As a basketball player, your vertical jump can be a very important part of your game. Your ability to grab rebounds, block shots, rise up for jump shots and throw the ball down with a thunderous dunk all depend on your leaping ability. Have you ever measured how high you can bounce?
The vertical jump is one of the key measurements taken to evaluate the athleticism of a player. It’s not just used in basketball but in many other sports such as American football. When teams are evaluating players before a draft, you will often see them checking their ability to get up in the air using a vertical jump tester. It’s a long pole with little blocks on it. The player will spring up and hit the highest block they can reach and that gives the measurement.
If you have ever wanted to check your vertical and thought, I can’t afford or don’t have access to one of those cool jump testers. No worries, we will give you some easy steps to record your own hops.
Why Measure your Vertical Jump
There are a few different reasons that you may want to see how high you can get off the ground. You may just be curious about your own vertical jump height and how it compares to others.
Probably the most important reason to record it, is that you may be training and trying to increase your athletic abilities, one of which is your vertical jump. Whether you are just all-around training or you are trying specifically to increase your leaping ability, be sure you record the measurements often to see your progression in real-time.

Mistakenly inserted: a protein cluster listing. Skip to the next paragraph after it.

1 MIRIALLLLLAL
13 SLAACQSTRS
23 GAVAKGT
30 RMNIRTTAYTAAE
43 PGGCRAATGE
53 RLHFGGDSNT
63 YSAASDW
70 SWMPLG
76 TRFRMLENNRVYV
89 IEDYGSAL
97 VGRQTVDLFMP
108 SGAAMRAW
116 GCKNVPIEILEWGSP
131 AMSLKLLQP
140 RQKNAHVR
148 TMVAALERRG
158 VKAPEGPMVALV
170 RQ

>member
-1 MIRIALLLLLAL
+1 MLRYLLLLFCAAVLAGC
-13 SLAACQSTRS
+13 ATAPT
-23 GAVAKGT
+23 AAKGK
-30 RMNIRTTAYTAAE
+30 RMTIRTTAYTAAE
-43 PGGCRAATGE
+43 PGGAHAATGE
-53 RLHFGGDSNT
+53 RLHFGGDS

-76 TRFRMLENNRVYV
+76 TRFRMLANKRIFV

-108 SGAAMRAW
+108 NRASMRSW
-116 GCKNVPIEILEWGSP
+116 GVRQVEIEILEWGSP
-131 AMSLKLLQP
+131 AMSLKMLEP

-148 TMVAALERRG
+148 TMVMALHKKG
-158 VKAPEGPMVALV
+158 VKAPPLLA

For anyone who has trained extensively, it’s no secret that seeing improvement is one of the greatest motivators you can utilize to continue your quest towards a goal. By taking measurements we can see that progression and it lets us know that what we are doing is making a difference. It gives us the encouragement to keep going.
If your goal is to be able to dunk a basketball, then you probably have a specific vertical height in mind. Tracking your vertical will show you where you currently measure up and if your training program is working. While it is great to measure and record your progress, be careful that you don’t do it too frequently. If you do it too often, you may not see a large enough improvement which could cause your confidence and motivation to take a hit.
Measuring your Vertical Jump
If you have access to a vertical jump tester or are able to purchase one, that’s great news! You will be able to take measurements with that. Testers are nice, but they can be quite expensive and it is nice to be able to check your progress at home. There’s a relatively simple way that you can do this and it doesn’t require any fancy equipment. Let’s take a look.
What You’ll Need
- Jump area – a good flat level surface, next to a clear wall, in an area with a high ceiling or no ceiling.
- A tape measure or yardstick.
- Chalk or masking tape – Chalk makes a great marker, but if you don’t want to mark up your wall, get masking tape and you can wrap it loosely around your middle finger with the adhesive to the outside.
6 Steps to Measure Your Vertical Jump
1. Stand with your side to the wall.